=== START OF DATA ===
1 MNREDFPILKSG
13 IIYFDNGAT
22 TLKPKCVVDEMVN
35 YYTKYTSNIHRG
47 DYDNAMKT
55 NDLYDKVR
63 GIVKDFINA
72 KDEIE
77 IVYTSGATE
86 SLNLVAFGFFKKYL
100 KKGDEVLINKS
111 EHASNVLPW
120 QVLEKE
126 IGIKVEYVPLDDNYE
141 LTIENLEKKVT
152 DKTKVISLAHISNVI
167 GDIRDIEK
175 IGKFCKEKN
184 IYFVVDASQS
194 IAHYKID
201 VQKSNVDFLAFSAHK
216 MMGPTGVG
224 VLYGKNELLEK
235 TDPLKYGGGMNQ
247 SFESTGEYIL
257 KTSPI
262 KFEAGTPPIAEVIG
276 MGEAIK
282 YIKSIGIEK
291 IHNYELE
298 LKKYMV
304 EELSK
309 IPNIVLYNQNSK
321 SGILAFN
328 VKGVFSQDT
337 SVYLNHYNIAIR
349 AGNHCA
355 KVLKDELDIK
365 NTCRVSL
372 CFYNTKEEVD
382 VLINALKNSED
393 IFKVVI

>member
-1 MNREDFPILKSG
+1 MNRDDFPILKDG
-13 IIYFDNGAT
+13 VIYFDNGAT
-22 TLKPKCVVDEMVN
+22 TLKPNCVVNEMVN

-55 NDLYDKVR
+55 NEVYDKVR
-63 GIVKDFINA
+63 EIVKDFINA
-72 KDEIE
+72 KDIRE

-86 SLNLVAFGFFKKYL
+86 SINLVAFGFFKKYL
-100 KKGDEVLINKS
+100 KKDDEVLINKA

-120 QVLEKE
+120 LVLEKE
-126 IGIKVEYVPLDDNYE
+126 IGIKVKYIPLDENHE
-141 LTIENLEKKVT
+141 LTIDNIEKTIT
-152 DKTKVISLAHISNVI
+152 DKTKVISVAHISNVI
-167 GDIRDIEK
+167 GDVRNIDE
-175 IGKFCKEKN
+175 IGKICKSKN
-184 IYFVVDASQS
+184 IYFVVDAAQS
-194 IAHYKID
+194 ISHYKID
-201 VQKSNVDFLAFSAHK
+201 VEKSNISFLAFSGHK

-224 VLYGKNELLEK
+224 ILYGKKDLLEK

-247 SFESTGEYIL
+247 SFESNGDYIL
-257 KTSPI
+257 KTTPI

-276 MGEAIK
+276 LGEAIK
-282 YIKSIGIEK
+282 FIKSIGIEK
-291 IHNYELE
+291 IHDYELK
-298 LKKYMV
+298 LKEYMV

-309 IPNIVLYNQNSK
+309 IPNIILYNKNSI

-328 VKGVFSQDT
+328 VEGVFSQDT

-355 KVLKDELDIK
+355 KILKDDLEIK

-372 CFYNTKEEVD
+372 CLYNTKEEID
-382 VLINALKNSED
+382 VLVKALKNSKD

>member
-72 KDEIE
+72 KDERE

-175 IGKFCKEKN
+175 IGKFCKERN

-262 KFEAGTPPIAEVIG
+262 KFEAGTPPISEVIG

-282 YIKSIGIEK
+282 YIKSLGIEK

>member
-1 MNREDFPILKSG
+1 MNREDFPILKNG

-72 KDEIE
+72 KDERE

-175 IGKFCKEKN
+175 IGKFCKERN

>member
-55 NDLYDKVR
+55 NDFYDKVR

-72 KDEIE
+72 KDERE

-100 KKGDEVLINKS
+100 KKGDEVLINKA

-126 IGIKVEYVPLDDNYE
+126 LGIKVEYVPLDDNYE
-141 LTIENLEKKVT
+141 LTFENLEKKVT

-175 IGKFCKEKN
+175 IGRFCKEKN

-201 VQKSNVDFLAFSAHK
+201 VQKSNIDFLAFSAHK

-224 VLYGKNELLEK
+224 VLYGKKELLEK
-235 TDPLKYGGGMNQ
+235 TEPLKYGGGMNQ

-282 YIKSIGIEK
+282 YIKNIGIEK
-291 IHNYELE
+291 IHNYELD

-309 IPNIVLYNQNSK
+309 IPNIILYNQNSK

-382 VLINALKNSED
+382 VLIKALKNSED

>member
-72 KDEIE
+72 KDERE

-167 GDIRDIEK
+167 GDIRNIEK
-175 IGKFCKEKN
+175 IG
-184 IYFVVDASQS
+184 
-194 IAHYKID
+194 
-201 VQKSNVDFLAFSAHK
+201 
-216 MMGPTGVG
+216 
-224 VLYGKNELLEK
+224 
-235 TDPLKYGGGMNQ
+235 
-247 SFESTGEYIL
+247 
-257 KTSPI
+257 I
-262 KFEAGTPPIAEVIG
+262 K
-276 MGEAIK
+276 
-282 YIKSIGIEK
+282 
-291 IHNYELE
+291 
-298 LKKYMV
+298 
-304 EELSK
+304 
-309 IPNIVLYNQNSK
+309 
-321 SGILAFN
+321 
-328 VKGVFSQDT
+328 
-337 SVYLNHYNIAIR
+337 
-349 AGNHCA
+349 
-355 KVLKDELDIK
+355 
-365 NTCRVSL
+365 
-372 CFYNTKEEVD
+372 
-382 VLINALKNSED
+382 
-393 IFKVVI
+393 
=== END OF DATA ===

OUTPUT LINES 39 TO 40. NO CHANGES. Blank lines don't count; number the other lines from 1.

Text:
365 NTCRVSL
372 CFYNTKEEVD